David Blair (mariner)

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David Blair (or Davy) was a British merchant seaman with the White Star Line, who had reassigned him from the RMS Titanic just before its maiden voyage. Due to his hasty departure, he accidentally kept a key to a storage locker believed to contain binoculars intended for use by the crow's nest lookout.

Titanic posting and reshuffle

Blair, from Broughty Ferry, was originally appointed the Second Officer of the Titanic.[1] He had been with the ship during its trial voyages to test the ship's seaworthiness and the final journey from its place of construction in Belfast.

The White Star Line, however, decided that with the Titanic's sister ship, the RMS Olympic, currently undergoing layovers, to have the Olympic's Chief Officer, Henry Wilde take the position, citing his experience with ships of the Titanic's class as a reason.[2] Blair wrote about the disappointment of losing his position on the Titanic in a postcard to his sister-in-law days before the Titanic left for Southhampton,[3] remarking, "This is a magnificent ship, I feel very disappointed I am not to make her first voyage."

Key to the binoculars

When Blair left the Titanic on 9 April 1912 he took with him the key to the Crow's nest locker, presumably by accident. This is believed to be a reason why there were no binoculars available with the crew during the voyage. According to other versions, the binoculars were not in the locker, but were left behind in his cabin,[1] or he took them along with him when he left the ship, as they were his personal set of binoculars. The absence of binoculars being a factor in the sinking of the Titanic, became a point of investigation in the subsequent inquiries into the sinking.

The lookouts at the time of the collision Frederick Fleet and Reginald Lee maintained during the inquiries that they were informed they were to have no binoculars during the voyage. Fleet, when asked by a commission of inquiry composed of members of the United States Congress whether or not they would have seen the iceberg from farther away, replied that he would have seen it "a bit sooner". When asked "How much sooner?", he responded: "Well, enough to get out of the way."[4] According to legal expert Gary Slapper, though, Blair's "forgetfulness wasn’t a material reason for the disaster" as there were other intervening causes.[5]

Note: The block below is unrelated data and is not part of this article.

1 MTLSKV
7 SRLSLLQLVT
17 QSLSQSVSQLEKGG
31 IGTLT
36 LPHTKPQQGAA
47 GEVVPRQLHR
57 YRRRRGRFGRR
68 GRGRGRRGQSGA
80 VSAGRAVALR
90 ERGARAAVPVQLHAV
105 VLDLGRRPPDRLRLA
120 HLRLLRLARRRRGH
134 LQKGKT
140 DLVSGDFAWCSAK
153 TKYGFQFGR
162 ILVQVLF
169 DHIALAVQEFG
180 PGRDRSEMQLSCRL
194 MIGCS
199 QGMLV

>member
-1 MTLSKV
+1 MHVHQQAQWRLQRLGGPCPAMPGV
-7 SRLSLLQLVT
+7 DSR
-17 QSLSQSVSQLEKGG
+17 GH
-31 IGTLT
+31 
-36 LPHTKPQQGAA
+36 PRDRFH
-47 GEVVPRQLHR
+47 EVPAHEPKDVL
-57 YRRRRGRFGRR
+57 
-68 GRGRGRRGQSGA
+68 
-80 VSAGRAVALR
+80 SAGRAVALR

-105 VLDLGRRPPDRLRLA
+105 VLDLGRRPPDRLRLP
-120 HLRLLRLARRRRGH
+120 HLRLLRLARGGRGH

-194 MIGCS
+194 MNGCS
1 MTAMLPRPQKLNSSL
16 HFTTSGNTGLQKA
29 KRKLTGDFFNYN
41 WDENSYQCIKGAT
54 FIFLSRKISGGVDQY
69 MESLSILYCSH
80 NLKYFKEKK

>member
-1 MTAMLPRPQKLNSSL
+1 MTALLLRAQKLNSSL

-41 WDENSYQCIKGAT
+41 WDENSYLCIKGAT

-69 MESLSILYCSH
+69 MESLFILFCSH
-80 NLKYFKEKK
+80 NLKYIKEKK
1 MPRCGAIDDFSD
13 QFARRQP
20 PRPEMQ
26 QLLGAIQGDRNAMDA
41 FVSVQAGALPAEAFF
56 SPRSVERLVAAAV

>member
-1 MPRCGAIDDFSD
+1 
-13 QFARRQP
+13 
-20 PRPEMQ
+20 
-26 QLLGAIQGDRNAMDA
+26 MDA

The key itself survived and was donated by Blair's daughter to the International Sailors Society.[6] On 22 September 2007, it was sold in a group of items via auction held by Christie's, including a ticket from Belfast that fetched £32,000 and a postcard sent by a passenger which sold for £17,000.[7] The key was purchased by Shen Dougjun, the CEO of jewelry retailer TESIRO's Chinese division for £90,000, and is currently on display in Nanjing.[8]

The auctioneers said about the importance of the key that, it was a conjecture that the key could have saved the Titanic had it not left the ship. They also said that the money from the auction of the key will be used to set up bursaries and scholarships in Blair's name.[6]

Later events

He was First Officer on the SS Majestic in 1913 when a coaler jumped overboard; the night before a coworker had succeeded in drowning himself. While a lifeboat was organized, Blair jumped into the ocean waters and swam toward the man, who was now swimming for the ship. Though the boat reached the man first, Blair was commended for his action in the New York Times and received money from the passengers[9] and a medal from the Royal Humane Society[10].

Blair (and Charles Lightoller, who survived the Titanic disaster) served aboard the RMS Oceanic when it ran aground in 1914. As the navigator, Blair received the blame for the grounding at the resulting court martial.